There are four main types of basketry.
- Coiled basketry uses grasses, rushes and pine needles.
- Plaiting basketry uses palms, yucca or New Zealand flax.
- Twining basketry uses roots and tree bark.
- Wicker and Splint uses reed, cane, willow, oak and ash.
Based on this information, I have researched their origin and found a few examples of the basketry process and finished product.
Coiled basketry‘s distinctive feature is its foundation, which is made up of a single element of material that is wound in a continuous spiral around itself. The coils are kept in place by thread, the work being done stitch by stitch and coil by coil.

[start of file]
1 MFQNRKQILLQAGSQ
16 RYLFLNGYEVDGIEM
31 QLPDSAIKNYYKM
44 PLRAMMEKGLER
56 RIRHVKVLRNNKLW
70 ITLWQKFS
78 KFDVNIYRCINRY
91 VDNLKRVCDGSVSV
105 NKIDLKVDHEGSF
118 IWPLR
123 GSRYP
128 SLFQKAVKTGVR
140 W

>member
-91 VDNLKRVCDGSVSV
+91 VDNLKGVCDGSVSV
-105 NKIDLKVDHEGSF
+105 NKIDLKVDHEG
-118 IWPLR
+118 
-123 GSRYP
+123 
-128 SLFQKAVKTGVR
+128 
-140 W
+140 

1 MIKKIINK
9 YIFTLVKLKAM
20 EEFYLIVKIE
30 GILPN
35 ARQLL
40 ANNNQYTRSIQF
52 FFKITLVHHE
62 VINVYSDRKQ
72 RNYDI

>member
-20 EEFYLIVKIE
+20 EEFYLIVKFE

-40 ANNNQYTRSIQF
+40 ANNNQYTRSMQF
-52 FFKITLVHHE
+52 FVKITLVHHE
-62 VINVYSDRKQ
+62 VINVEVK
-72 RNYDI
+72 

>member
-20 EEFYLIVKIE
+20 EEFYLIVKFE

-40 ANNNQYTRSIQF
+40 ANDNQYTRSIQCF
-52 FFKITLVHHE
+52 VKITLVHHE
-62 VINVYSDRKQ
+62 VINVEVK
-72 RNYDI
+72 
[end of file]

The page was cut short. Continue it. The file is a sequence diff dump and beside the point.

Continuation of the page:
Plaiting basketry involves crossing strips of material over and under each other, creating what resembles a “checkerboard” pattern.
Twining basketry is a weaving technique used to add texture and movement to weaving, but also strengthens edges. As an alternative to hemstitch, twining can be used to finish weaving and requires two sets of yarns.
Wicker and Splint basketry involves a process of making baskets by taking pliable weft material and lacing it over and under rigid warp material, one piece at a time.
Fig. 1 – An example of a coiled basket https://www.jonsbushcraft.com/coil%20basket.htm (accessed 13.1.22)
Fig. 2 – An example of plaiting basketry https://sallyroach.wordpress.com/gallery-papercard/ (accessed 13.1.22)
Fig 3 – An example of Twining basketry https://joannascollections.com/blog/twining-the-last-weaver-tutorial (accessed 13.1.22)
Fig. 4 – An example of an Oak Splint basket https://www.1stdibs.com/furniture/decorative-objects/bowls-baskets/decorative-baskets/early-20th-century-oak-splint-basket/id-f_12376003/ (accessed 13.1.22)